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Xandros Desktop Pro

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With an interface that is quite similar to classic Windows, along with utilities that target Windows migrations, Xandros Desktop Professional is a good choice for a productivity desktop and can rival more popular distributions, although bugged from design inconsistencies and a strict licensing structure.

If you have used other Linux distributions like Ubuntu or OpenSuSE, when booting up Xandros Desktop Professional for the first time, you can’t help but feel unimpressed by the overall packaging of the product - everything looks a bit dated, from the choice of the default wallpaper, up to the window decorations used within the K Desktop Environment. But don’t let this initial impression get to you. Once you tweak up the working environment, Xandros Desktop Professional can be an enjoyable OS to work on.

I’ve installed Xandros Desktop Professional on a BenQ Joybook laptop sporting an AMD Turion64 CPU along with 512MB of RAM, which is pretty much high above the requirements of Linux desktop distributions. The installation took around 1.4GB of hard drive space, which is pretty normal nowadays, but with Xandros, you get a mix of free software, open source software, and proprietary software in one installation. With a retail price of USD $99 (Boxed and Download editions), the package is ideal for people looking for a good transitional distribution and still have a requirement to run Windows applications via Codeweaver’s CrossOver Office. The boxed package contains 2 CDs, the Installation CD, which includes the Xandros Desktop core software, and the Applications CD, which is a collection of free and non-free software that you might require, along with the printed User Guide and a 30 minute SkypeOut coupon. The download package does not have the SkypeOut promotion (but I maybe wrong, but then, the software being reviewed was given for free, so I’m not complaining) and the User Guides can be downloaded as PDFs.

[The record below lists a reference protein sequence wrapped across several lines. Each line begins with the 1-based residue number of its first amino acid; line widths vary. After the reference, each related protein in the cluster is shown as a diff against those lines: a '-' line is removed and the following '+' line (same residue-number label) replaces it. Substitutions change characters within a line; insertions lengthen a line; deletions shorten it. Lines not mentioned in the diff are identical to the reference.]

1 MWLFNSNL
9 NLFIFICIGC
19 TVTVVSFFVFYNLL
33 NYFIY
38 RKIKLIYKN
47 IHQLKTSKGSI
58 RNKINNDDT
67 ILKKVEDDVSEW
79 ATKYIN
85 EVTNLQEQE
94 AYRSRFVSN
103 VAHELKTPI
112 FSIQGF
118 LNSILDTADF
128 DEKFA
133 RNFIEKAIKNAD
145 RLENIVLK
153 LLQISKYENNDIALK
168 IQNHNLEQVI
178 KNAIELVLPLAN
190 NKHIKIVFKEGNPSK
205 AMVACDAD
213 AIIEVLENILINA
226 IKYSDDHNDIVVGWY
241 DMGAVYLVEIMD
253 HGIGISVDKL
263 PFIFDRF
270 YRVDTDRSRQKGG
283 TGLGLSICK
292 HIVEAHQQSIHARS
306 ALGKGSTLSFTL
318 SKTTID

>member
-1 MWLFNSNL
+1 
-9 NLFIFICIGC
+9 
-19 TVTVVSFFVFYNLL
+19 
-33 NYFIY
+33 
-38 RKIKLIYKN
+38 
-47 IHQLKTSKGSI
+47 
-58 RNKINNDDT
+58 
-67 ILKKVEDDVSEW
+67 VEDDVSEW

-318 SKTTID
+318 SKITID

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Where Are the Snap-Ins?

The upcoming product release from Xandros helps Windows System Administrators feel more at home in an increasingly Linux-based infrastructure.

Called Xandros BridgeWays, the product runs on a Windows or Linux workstation and enables admins to manage multiple Linux/UNIX machines via an MMC-like console. The console additionally supports the integration of Windows components (including Active Directory), and the individual servers being managed--collectively called the Managed Community--can interact with one another (through a central server) in such a way that they are aware of one another's installed configurations and running services. So if Server A's configuration is changed and Server B is reliant on Server A, an alert will be generated asking the admin to address Server B as well. Watch for Xandros BridgeWays to become available in the late May/early June time frame, and follow the link below to our new product briefing with more details.

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